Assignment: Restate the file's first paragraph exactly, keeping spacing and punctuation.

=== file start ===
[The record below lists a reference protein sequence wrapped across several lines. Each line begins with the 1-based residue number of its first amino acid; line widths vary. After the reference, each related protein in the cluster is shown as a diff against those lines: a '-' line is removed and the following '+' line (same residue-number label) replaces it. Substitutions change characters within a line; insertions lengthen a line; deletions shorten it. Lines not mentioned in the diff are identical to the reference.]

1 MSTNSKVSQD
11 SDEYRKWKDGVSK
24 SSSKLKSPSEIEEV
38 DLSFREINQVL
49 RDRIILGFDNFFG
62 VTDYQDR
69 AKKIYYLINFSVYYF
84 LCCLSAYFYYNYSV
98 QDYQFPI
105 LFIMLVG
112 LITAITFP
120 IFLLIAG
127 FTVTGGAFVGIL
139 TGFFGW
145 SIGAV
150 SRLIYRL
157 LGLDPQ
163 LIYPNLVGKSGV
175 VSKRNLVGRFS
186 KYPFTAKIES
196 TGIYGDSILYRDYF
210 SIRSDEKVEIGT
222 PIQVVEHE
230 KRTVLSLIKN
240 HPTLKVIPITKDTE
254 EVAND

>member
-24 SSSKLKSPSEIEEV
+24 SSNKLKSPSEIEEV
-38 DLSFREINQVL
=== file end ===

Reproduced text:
[The record below lists a reference protein sequence wrapped across several lines. Each line begins with the 1-based residue number of its first amino acid; line widths vary. After the reference, each related protein in the cluster is shown as a diff against those lines: a '-' line is removed and the following '+' line (same residue-number label) replaces it. Substitutions change characters within a line; insertions lengthen a line; deletions shorten it. Lines not mentioned in the diff are identical to the reference.]